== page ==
The social signal value of emotion expressions: The impact of context and culture

Professor Ursula Hess

Wednesday, 6 May 2015

hessAbstract: Emotions are not expressed in a social vacuum. Rather, they are expressed in a social context. Thus, the same smile may signal something very different when shown in response to the success of another person or their failure. In human interactions context is often implicitly described by the normative expectations that people have with regard to an event and the likely reactions of the protagonists. These expectations also vary with culture. Thus, the same expressions may be expected and appropriate in one cultural context but less appropriate in another. In this presentation I discuss the impact of context and culture for the social signals that are transmitted through emotion expressions.

Bio: Prof. Dr. Ursula Hess is Professor of social- and organizational psychology at the Humboldt-Universität zu Berlin. She received her Ph.D. at Dartmouth College and held for 17 years a faculty position at the University of Quebec at Montreal. She is associate editor for the Journal of Nonverbal Communication, Cognition and Emotion, and IEEE Transactions on Affective Computing and Fellow of the Society for Personality and Social Psychology and the Association for Psychological Science. Her main research domain is the communication of emotions. She has published over 100 peer reviewed articles and book chapters.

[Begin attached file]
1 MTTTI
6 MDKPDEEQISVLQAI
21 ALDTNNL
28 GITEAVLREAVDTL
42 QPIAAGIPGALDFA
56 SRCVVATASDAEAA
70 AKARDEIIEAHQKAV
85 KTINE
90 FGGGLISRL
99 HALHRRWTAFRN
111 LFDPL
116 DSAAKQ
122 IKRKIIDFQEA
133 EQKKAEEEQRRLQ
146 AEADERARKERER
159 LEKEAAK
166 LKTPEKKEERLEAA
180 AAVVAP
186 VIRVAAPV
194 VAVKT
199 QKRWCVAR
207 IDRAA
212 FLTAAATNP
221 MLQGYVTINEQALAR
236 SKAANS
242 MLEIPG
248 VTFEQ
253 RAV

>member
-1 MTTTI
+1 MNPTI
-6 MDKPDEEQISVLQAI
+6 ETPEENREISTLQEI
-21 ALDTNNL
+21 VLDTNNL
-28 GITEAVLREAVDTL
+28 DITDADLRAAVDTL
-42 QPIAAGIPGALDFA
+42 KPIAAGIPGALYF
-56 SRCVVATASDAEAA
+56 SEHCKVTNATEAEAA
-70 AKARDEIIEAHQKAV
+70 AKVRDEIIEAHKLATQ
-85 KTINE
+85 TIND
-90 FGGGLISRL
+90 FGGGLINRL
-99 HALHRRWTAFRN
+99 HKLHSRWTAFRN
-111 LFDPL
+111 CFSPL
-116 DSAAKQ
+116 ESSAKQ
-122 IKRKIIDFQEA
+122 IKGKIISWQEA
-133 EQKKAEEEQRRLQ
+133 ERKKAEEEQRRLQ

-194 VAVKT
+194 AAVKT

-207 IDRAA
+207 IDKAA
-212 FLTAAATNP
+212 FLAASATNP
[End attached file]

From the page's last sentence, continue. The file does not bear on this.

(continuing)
Multimodal Machine Learning: Modeling Human Communication Dynamics

Louis-Philippe Morency

Thursday, 7 May 2015